The Air Carrier Access Act (ACAA) prohibits discrimination in air transportation by domestic and foreign air carriers against passengers with guide dogs and other service animals. It applies only to air carriers that provide regularly scheduled services-for-hire to the public.
Under the ACAA, U.S. airlines are required to allow service dogs to travel in the passenger cabin with their owners. Carriers shall permit service animals to accompany people with disabilities in any seat in which the person sits, unless the animal obstructs an aisle or other area that must remain unobstructed in order to facilitate an emergency evacuation or to comply with FAA regulations. Passengers requesting an advance seat assignment (a priority seat such as a bulkhead seat or aisle seat) should notify the airline up to 24 hours before departure. If a guide dog cannot be accommodated at the owner’s seat, the carrier shall offer the passenger the opportunity to move with the animal to a seat location, if present on the aircraft, where the animal can be accommodated, as an alternative to requiring that the animal travel with checked baggage or waiting until a later flight. No additional fees may be charged for the service animal or for airport assistance when making connections.
Passengers who feel they have been discriminated against by the airline can request assistance from a Complaint Resolution Officer (CRO). Each airline is required to have a CRO at each airport it serves. If there are legitimate safety reasons, a decision the CRO makes based on your complaint can be overruled by the pilot-in-command.
The rights of disabled air travelers are also protected under the Americans with Disabilities Act and Section 504 of the Rehabilitation Act, particularly with respect to discrimination in airport facilities. The Transportation Security Administration (TSA) is responsible for screening air travelers to ensure that certain items and persons prohibited from flying don’t board commercial airliners.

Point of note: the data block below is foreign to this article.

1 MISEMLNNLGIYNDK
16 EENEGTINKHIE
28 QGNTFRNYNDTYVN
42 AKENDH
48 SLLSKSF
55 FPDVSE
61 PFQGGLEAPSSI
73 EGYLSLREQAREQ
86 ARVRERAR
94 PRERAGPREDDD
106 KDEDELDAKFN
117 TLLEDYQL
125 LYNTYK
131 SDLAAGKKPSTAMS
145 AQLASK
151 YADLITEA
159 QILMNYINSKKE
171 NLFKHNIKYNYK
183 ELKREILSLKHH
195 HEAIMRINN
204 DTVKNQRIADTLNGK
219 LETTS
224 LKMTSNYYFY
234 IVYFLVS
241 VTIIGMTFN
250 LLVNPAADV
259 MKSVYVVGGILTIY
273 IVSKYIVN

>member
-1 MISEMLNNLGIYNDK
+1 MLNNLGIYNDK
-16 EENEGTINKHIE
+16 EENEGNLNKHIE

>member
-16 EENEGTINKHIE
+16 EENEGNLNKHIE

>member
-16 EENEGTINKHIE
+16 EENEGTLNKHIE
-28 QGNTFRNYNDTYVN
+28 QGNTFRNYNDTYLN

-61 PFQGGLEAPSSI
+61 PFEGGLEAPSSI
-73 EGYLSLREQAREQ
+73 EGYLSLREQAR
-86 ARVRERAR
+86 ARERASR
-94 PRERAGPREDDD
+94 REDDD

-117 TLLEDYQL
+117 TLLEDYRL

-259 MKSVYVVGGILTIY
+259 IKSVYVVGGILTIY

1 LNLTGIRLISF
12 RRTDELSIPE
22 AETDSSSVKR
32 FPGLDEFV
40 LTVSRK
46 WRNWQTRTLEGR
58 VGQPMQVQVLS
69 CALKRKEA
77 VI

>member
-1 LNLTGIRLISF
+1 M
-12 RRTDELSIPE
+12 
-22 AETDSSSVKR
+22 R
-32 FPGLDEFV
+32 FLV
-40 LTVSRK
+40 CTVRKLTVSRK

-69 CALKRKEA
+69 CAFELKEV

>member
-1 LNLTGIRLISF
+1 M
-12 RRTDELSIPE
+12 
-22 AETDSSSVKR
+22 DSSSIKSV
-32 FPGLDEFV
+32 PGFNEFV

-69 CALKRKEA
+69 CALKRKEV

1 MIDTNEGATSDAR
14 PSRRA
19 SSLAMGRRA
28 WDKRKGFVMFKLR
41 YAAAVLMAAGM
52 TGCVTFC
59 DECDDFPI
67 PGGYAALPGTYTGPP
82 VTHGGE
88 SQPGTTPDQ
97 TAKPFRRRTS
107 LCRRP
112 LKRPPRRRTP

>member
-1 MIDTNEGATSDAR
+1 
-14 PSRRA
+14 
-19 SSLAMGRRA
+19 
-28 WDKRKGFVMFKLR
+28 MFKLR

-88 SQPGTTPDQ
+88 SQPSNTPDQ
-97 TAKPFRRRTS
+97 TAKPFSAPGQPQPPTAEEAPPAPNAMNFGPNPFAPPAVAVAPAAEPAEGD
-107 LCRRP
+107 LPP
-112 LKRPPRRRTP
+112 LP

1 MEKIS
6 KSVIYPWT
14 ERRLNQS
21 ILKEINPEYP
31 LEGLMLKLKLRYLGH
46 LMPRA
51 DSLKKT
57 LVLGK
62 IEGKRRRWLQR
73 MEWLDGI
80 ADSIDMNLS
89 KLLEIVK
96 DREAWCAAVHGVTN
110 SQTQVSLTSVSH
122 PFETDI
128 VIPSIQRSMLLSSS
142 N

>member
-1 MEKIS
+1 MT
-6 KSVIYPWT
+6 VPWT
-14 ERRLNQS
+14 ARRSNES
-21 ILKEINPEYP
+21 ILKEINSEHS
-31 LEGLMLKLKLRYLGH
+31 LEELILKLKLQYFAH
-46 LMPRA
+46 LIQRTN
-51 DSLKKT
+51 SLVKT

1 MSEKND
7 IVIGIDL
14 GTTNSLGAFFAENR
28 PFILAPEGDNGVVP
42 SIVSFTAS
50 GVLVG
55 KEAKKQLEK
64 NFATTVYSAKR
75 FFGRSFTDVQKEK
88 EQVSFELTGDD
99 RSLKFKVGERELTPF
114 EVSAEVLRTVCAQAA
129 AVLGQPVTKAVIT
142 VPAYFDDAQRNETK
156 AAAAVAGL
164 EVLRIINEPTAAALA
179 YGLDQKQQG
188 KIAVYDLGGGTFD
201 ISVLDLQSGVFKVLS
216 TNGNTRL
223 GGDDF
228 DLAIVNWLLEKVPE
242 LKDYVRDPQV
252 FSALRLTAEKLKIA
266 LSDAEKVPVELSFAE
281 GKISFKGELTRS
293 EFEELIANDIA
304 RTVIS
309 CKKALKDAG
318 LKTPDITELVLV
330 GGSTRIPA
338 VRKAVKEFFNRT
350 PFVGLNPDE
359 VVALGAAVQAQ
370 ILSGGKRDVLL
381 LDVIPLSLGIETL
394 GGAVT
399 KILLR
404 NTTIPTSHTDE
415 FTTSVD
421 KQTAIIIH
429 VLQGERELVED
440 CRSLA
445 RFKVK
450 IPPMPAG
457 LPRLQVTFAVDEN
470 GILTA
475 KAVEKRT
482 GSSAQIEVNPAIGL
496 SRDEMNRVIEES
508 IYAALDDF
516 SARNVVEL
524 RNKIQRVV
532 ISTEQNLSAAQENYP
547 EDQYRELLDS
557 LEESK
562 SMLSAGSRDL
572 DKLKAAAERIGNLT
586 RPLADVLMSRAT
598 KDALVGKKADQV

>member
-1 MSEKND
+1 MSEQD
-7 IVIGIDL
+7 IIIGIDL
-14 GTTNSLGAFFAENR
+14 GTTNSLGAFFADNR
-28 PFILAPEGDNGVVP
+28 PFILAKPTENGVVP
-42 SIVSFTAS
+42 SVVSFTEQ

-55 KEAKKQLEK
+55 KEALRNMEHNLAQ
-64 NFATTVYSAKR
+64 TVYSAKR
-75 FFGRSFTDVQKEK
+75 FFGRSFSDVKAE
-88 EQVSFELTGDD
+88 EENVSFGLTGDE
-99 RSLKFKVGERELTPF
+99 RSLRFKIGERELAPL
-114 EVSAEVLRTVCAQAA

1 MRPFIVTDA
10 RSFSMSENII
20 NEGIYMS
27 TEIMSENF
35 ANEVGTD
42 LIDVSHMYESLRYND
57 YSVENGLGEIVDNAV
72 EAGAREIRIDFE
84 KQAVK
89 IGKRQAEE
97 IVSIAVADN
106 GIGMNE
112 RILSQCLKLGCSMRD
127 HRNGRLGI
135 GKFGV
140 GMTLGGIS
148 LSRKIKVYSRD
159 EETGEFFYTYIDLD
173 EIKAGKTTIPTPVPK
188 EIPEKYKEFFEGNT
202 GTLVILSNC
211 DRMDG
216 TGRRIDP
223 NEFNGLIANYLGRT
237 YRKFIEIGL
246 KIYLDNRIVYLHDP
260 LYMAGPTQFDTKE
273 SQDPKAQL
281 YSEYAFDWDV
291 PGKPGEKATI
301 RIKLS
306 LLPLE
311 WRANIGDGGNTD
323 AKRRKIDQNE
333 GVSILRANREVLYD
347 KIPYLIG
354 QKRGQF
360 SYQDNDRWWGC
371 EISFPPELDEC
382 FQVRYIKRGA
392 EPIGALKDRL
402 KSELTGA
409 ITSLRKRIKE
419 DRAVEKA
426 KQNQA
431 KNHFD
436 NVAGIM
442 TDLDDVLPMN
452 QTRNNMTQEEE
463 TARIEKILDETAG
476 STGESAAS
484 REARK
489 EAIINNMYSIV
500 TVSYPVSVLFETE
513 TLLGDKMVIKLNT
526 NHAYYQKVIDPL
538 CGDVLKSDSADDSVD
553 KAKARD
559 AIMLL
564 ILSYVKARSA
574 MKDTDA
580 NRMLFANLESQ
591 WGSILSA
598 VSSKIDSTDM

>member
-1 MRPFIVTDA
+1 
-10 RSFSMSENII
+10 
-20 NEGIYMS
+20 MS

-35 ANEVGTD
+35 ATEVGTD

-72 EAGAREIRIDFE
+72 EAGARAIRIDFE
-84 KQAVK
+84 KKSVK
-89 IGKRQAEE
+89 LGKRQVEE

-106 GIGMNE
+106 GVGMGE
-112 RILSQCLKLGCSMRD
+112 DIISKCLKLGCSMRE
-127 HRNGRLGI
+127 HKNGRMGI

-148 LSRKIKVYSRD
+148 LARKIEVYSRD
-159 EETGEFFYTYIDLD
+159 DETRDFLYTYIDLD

No special requirements are needed for guide dogs to fly from state to state except when traveling to Hawaii. Because of the absence of rabies on the Hawaiian Islands, the travel requirements for Seeing Eye dogs entering the state are strictly regulated.
If you are taking your Seeing Eye dog to another country, contact that country’s consulate or embassy for information about regulations or any entry or access requirements that you must meet. Be aware that some requirements must be completed months before you plan to depart, and some countries do not accept service animals at all. Also, some Animal Health Import Procedures prohibit bringing pet food into certain countries.
Entry requirements vary from country to country. Guide dogs are often required to have an appropriate microchip, proof of rabies vaccination and successful blood testing. Third country official veterinary certificates for traveling to European Union countries or any other documents relating to traveling with guide dogs must be completed by an APHIS Accredited Veterinarian.
- Find an APHIS Accredited Veterinarian in your state
- Third country official veterinary certificate
- U.S. authorized facility for blood test screening of guide dogs
Seeing Eye dogs taken out of the United States must have a certificate showing they have been vaccinated against rabies at least 30 days prior to reentry into the United States.
__________________________________________________________________________________Established in 1929, The Seeing Eye provides specially bred and trained dogs to guide people who are blind. Seeing Eye® dog users experience greatly enhanced mobility and independence, allowing them to retain their active lifestyles despite blindness. The Seeing Eye is a philanthropy supported by contributions from individuals, corporations and foundations, bequests, and other planned gifts.